Guy Trafford wonders if the EU farmers approach to wilfully deaf urban virture politicians may gain traction here. And he takes aim at LandCorp’s announcement they will sell sheep dairy milk locally

Guy Trafford wonders if the EU farmers approach to wilfully deaf urban virture politicians may gain traction here. And he takes aim at LandCorp’s announcement they will sell sheep dairy milk locally
Ireland tractor blockade - RTE

The anti-farming feeling that many in New Zealand are experiencing is widespread.

Let’s face it, there has been an endless barrage of negative comment aimed at livestock farming for at least five years now, and it is not only being experienced just here. French farmers, never known for being shy in expressing their feelings, are also feeling under the gun.

The streets of Paris have been rumbling to the beat of large tractors and the farmers bring their complaints to their Parliament. Farmers are unhappy with their revenues, increases in regulations and limitations on chemicals they are able to use and what they perceive as unfair competition.

In relation to 'competition', last year New Zealand began negotiations to lower tariffs on products going into EU and specifically to gain additional access to the EU for dairy products. Given the mood of the EU farmers, a successful outcome to getting more dairy access looks distinctly unlikely. Not only have the French been up in arms but the German and Irish farmers have been active also.

In Germany 10,000 farmers with 5,000 tractors drove into Berlin, and in Dublin farmers recently they shut down busy parts the city centre for a second successive day to protest against low beef prices and climate change initiatives they say unfairly target them.

The Europeans makes New Zealand farmers look positively mild. I wonder how Shane Jones would handle the EU farmers approach. Perhaps the EU approach may gain a more respectful audience.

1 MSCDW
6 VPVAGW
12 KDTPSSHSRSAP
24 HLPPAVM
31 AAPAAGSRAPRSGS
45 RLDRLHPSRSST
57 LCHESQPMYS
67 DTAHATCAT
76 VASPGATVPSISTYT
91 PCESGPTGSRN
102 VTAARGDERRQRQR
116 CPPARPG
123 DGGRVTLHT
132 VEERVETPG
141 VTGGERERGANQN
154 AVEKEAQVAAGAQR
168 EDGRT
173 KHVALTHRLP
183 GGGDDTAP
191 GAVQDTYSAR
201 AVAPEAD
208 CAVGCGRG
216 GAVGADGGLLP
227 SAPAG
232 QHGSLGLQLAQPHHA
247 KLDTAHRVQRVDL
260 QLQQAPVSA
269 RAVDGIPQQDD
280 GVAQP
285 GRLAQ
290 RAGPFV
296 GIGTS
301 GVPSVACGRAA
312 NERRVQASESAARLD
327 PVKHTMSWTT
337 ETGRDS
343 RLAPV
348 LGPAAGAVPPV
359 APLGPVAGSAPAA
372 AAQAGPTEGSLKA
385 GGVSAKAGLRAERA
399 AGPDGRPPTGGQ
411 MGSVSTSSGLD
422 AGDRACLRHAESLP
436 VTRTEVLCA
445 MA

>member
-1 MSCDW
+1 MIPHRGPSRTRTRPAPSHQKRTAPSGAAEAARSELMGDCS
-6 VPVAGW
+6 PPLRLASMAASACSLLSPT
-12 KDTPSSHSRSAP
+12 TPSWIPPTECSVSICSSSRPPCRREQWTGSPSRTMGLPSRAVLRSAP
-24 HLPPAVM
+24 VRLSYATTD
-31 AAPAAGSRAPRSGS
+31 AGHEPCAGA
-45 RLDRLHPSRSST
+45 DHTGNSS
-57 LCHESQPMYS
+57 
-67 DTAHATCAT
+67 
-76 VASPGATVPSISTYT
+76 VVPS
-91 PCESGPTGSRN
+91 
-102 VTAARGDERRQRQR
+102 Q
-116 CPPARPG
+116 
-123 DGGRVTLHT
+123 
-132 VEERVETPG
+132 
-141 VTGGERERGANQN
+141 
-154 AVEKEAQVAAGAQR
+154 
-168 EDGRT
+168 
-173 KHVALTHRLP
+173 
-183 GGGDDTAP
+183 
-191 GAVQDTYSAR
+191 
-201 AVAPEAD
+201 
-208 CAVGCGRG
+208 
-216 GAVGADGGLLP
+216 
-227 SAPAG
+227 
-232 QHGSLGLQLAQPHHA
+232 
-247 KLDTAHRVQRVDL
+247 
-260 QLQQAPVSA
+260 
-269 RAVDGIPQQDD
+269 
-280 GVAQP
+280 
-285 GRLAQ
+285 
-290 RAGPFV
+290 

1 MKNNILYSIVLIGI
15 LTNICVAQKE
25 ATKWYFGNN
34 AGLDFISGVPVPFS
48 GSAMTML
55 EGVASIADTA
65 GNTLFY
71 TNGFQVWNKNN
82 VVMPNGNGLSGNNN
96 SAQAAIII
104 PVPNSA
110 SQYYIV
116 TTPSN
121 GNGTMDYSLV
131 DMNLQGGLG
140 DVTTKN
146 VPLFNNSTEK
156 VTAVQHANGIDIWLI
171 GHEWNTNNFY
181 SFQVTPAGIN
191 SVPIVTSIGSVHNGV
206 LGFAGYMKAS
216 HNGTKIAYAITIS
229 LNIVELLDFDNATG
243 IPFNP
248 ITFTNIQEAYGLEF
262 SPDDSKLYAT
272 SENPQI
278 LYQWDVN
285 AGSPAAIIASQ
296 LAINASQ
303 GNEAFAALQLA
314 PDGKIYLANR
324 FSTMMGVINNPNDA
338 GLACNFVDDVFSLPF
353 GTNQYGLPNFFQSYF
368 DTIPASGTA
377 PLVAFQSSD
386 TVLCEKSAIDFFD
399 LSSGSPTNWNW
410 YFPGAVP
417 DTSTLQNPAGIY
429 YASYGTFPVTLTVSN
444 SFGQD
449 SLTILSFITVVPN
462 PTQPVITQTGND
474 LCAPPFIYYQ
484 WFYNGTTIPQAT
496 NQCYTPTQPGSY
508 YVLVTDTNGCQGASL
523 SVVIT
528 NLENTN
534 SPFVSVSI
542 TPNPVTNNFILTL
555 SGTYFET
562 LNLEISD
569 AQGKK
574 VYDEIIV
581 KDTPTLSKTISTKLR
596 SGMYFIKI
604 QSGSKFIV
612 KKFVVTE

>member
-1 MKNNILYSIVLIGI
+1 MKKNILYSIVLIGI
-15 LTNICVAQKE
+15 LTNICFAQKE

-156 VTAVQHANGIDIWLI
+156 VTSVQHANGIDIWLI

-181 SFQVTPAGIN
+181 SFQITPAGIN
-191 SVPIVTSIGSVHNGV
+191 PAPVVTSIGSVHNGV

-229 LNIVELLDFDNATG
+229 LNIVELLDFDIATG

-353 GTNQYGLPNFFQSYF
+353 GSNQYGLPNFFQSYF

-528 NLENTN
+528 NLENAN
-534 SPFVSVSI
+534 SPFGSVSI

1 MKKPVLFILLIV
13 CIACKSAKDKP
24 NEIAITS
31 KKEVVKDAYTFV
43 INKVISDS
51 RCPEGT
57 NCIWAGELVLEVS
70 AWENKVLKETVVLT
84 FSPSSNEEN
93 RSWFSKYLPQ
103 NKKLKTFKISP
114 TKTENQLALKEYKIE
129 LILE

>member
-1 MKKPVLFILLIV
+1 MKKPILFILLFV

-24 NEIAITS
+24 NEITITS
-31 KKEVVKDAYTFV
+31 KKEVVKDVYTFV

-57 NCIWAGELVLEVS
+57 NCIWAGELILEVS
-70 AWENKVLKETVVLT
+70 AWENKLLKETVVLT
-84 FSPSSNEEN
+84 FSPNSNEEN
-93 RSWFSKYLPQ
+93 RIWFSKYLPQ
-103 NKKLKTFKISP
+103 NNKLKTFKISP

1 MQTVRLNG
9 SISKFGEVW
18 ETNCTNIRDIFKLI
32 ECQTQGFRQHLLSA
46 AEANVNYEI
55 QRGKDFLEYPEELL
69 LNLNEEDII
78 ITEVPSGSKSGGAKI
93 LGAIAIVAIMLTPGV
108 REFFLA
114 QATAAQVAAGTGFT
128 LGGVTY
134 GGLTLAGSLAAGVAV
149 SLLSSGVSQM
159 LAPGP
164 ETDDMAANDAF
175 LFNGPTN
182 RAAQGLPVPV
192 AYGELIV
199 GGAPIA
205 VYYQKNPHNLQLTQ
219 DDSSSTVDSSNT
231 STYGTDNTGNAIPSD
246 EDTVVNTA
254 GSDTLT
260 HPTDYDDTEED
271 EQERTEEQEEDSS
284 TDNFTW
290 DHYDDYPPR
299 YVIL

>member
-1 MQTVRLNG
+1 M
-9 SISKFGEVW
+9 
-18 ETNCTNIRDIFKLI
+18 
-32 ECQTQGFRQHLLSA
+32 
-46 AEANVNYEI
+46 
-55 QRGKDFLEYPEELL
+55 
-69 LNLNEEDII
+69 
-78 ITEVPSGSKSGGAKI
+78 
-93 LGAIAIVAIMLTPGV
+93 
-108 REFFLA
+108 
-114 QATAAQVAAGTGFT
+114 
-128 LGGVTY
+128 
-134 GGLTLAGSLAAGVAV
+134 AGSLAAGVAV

Unfair competition

Sticking with governments, one of the philosophical problems I have with successive New Zealand governments is the existence of LandCorp. It’s reason for being, when most government owned entities were being sold off to pay the bills in the 1980’s, was to supposedly provide a land bank for future Treaty of Waitangi Tribunal settlements - an admirable sentiment but not one I can recall seeing much traction on.

Just to remind readers of the scale of LandCorp, it holds 385,500 ha of land and that is worth $1.7 bln. It's a sizable asset. Actually, an asset is probably the wrong term, it better fits the bill of a liability due to it lack of ability to pay a dividend back to its shareholders (us the taxpayer). Back last August it announced an -$11 mln dollar loss blaming the drought for reduced earnings. It did manage to dredge up a one off payment of $5 mln as a result of the Yili payment to Westland Dairy shareholders (was there a drought in Westland last year?). National has said they would reduce LandCorp holdings and lease off land to incoming farmers, likely a far better model to show a profit and greatly reduce bureaucratic overheads.

What prompted me to look at what LandCorp are up to was the news that the Spring Sheep Dairy enterprise (a 50-50 LandCorp and private funded sheep dairying enterprise based in the Waikato and Taupo regions), set up with nearly $13 mln assistance from Government in 2016 are now looking to sell sheep milk into New Zealand supermarkets.

When Landcorp received the funding it was to encourage the new industry “increase the numbers of farms from the current half dozen to 55, and to lift annual revenues from $7.6 mln to between $200-$700 mln by 2020.”

Dairy sheep numbers back then were estimated to be around 25,000. Currently, they are sitting at more like 12,000. Not an indication of a thriving industry.

Through the media we have heard what a great job Spring Dairy have been doing expanding overseas markets and how successful the industry is going. If that is the case, why then are they selling their subsidised milk onto the New Zealand market creating yet a greater barrier to existing sheep dairy farmers?